Spotlight on Albania


The EU supports reforms in the candidate countries with financial and technical help through the Instrument for Pre-accession Assistance (IPA). Linked to this, in the area of vocational education, Albania is the first EU candidate to embrace a sector-wide approach.

The National Employment and Skills Strategy and Action Plan 2014-20, adopted by the Albanian Government in 2014, outlines a vision for the sector and brings together, in one document, ambitious VET, employment and social inclusion objectives and measures.

The ETF, alongside the ILO and other development partners, assisted national authorities in compiling the Strategy and Action Plan. Albania’s efforts have been acknowledged by the EU, who have agreed to support the implementation of the Strategy through a Budget Support Programme worth €30 million.

Here again, the ETF has helped EU actors to select suitable indicators that would testify to the achievement of progress in Strategy implementation and trigger the release of specific tranches of money. Implementation has been underway since 2016. Annual progress reports are compiled and an Integrated Policy Management Group monitors implementation.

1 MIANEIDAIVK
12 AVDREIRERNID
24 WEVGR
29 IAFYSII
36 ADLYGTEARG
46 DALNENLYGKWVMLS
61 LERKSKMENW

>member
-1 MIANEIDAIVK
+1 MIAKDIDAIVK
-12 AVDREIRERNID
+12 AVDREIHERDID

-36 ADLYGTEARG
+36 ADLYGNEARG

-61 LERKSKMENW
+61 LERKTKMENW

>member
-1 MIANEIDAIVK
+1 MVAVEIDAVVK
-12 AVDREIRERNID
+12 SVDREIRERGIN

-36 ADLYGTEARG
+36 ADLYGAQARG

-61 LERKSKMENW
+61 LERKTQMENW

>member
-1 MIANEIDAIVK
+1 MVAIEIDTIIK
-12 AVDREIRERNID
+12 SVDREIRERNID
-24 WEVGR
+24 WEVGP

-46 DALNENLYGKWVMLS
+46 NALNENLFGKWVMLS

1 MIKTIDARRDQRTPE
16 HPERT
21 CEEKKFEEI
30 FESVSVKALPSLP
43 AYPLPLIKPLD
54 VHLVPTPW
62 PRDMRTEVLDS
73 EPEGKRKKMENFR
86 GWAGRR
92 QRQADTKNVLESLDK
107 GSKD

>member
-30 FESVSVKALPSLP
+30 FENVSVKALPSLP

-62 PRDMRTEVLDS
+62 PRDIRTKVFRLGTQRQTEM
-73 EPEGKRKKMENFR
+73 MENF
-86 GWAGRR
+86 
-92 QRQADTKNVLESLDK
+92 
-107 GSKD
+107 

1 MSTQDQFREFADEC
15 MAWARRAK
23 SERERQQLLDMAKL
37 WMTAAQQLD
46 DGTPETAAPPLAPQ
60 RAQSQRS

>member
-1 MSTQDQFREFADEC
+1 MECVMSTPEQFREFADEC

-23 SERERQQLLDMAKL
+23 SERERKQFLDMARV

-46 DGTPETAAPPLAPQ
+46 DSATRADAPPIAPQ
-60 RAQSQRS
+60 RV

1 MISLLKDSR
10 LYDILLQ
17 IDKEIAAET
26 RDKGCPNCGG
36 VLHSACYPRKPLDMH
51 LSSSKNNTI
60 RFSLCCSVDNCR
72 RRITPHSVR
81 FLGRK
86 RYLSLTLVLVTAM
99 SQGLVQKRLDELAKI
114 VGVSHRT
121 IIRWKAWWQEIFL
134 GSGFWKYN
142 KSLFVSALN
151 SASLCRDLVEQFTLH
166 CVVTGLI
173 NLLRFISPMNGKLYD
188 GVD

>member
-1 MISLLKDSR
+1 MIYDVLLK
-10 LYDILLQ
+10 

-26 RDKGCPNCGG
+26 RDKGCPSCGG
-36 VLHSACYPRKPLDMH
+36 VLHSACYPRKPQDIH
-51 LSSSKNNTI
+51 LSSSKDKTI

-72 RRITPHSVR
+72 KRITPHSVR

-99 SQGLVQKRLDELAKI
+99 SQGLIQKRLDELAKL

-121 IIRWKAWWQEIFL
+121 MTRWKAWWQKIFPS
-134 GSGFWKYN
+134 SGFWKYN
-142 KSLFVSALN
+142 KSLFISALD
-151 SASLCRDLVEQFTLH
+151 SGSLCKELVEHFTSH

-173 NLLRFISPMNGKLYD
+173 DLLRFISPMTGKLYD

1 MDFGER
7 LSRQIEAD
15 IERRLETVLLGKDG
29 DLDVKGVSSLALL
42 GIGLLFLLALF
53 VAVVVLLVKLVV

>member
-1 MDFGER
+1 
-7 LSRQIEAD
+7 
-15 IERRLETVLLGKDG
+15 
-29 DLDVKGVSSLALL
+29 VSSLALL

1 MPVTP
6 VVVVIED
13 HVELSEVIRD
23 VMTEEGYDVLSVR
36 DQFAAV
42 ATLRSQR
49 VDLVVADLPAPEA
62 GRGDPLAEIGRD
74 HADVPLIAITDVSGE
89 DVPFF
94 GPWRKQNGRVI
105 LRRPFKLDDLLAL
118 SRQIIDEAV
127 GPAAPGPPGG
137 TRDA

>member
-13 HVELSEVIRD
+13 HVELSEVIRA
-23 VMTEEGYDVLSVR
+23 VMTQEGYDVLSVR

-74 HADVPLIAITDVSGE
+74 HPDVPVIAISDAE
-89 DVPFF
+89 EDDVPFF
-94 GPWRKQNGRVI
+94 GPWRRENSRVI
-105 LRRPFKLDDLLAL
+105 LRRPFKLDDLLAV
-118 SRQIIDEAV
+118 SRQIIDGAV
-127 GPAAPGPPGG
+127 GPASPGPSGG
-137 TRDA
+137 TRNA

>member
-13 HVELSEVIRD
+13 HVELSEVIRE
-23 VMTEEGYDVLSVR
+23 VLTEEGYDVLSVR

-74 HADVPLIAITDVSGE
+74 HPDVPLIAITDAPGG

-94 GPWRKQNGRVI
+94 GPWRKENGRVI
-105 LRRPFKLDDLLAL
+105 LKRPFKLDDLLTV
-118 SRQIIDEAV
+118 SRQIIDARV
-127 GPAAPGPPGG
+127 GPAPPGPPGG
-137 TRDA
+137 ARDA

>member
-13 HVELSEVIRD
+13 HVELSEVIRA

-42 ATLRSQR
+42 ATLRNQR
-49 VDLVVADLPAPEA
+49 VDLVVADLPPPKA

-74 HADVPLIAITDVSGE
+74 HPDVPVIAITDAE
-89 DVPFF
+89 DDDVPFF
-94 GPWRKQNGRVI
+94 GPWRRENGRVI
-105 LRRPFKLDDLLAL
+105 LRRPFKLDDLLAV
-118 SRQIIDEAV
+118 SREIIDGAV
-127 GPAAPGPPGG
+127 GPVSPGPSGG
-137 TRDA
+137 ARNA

The 2016 Annual Progress Report shows substantial progress in terms of modernising employment services and measures to get unemployed people into jobs.  However, overall progress in VET has been slow, mainly due to delayed efforts to overhaul the legal framework for VET, an area that has been flagged as a priority by the Rama government re-elected in 2017.

An example of good practice in VET reform is a multi-functional VET centre established with the backing of German donor agency GIZ (Gesellschaft für Internationale Zusammenarbeit) in Kamza, an economically and socially deprived community near Tirana. Here a new model of VET is being piloted that offers full programmes to youth and short and medium-term courses to adults, the unemployed, those with social and other problems. Albania wants to move towards this type of model which ensures quality and inclusiveness.


Mimoza Agolli, independent expert in evidence-based policy making, says the Torino Process can be helpful to drive policy. ‘We have to give a presentation of the results that attracts politicians and keeps them interested. If you get ‘good’ results through this evaluation of the national strategy and appeal to political decision makers, then we are winning!’


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